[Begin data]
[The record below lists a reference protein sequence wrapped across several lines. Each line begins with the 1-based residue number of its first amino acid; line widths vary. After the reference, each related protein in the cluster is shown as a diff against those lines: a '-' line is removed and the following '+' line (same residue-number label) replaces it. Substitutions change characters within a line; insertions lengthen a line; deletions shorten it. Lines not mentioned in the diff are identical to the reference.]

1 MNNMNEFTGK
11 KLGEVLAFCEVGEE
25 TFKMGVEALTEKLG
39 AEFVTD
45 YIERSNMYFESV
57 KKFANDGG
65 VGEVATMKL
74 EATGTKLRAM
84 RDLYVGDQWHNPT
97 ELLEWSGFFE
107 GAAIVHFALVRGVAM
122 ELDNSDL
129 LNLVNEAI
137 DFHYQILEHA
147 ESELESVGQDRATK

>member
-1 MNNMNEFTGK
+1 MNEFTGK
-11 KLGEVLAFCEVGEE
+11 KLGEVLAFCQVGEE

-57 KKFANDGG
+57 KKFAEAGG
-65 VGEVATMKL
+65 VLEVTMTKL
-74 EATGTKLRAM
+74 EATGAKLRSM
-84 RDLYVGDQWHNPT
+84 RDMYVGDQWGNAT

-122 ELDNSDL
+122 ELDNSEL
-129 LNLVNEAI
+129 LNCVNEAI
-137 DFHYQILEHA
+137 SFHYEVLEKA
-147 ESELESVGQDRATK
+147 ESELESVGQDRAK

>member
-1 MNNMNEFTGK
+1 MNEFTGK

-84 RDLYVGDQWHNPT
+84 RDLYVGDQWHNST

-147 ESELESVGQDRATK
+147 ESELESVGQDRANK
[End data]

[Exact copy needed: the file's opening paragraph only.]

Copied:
[The record below lists a reference protein sequence wrapped across several lines. Each line begins with the 1-based residue number of its first amino acid; line widths vary. After the reference, each related protein in the cluster is shown as a diff against those lines: a '-' line is removed and the following '+' line (same residue-number label) replaces it. Substitutions change characters within a line; insertions lengthen a line; deletions shorten it. Lines not mentioned in the diff are identical to the reference.]